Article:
On day three, five of the twelve picks – Tarik Cohen, Deiondre’ Hall, Jordan Morgan, DeAndre Houston-Carson, and Daniel Braverman – have come from small schools, and Jordan Howard spent all but one year of his college career at a small school as well. It appears Pace is not afraid to gamble on a small school player on day three.

Forecasting 2018

The Bears currently have two picks slated for round 4, and that looks like the perfect spot to take a WR and CB.

In round 5 (or if they pick up an extra fourth round pick via trade), I wouldn’t be surprised to see RB, TE, or S addressed. Thankfully, we have a bit of an idea of what the Bears should be looking for at each position.

I have spent a lot of time examining what types of WRs should fit this offseason. I already looked in detail at what WRs in the draft should fit best in the new offense, and names worth monitoring for round 4 include Keke Coutee, Michael Gallup, J’Mon Moore, and Tre’Quan Smith. If Pace looks in the later rounds, keep guys like Jonah Trinnaman, Richie James, and Davon Grayson in mind. Windy City Gridiron’s Andrew Link did a great job breaking down film on Gallup and James.

At CB, Fangio likes players who are good in press man coverage, which tends to be taller CBs with long arms. Some names who could be options in round 4 include Isaac Yiadom, Quenton Meeks, Holton Hill, D’Montre Wade, and Tony Brown, and later day 3 options include Chandon Sullivan, Taron Johnson, and Andre Chechere. Andrew Link did a more in-depth breakdown of what Fangio typically looks for in CBs, including breaking down film on Yiadom.

The Bears could use a well-rounded third running back who can be a threat both on the ground and through the air. With Jordan Howard and Tarik Cohen locked in as the top two guys, this player will also have to contribute on special teams, but he will take over as the lead back should Howard get hurt. A few options here include Justin Jackson (my personal favorite as a Northwestern fan, and I think he’d be a great fit in this offense), Nyheim Hines, Royce Freeman, and Chase Edmonds. Andrew Link also looked at the film of some running backs, including Freeman and Hines.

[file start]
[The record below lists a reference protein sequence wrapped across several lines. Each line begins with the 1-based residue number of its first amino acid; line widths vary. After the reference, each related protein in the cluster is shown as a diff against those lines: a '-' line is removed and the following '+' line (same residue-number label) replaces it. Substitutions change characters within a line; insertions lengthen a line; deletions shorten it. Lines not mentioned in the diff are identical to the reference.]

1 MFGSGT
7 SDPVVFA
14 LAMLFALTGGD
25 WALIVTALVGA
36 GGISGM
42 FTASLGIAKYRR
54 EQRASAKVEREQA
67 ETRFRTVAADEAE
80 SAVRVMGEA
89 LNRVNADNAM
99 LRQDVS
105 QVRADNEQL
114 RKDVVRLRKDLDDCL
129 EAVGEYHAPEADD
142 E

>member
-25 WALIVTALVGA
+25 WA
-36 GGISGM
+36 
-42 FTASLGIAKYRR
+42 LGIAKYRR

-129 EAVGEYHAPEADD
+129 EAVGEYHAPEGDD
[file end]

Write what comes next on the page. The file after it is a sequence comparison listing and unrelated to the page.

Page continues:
At TE, the Bears have both an in-line guy in Adam Shaheen and a move TE in Trey Burton, so they could really look for any style of player behind those two (although a pick here became less likely when they bizarrely decided to pay Dion Sims $6M to be their 3rd TE). I think a traditional in-line TE is more likely if they draft somebody, and players like Will Dissly and Ryan Izzo are names to watch there as guys who are good blockers but have the potential to develop into more. If they look for another move TE in the mold of Burton, a couple guys who could be options are Ian Thomas and Jaylen Samuels, and I also wonder about Allan Lazard being converted to TE from WR.

If the Bears look to draft another safety, it’s hard to project what they’ll look for. There aren’t any clear patterns I can identify from the five players Pace has already drafted, which makes some sense given that they’re really playing two different positions (SS and FS). I assume they’d be looking more for a SS since Adrian Amos is in the last year of his deal, while Eddie Jackson seems locked in at FS for the next few seasons. A few strong safety prospects projected to go on day 3 include Godwin Igwebuike, Jordan Whitehead, Quin Blanding, Terrell Edmunds, and Marcus Allen.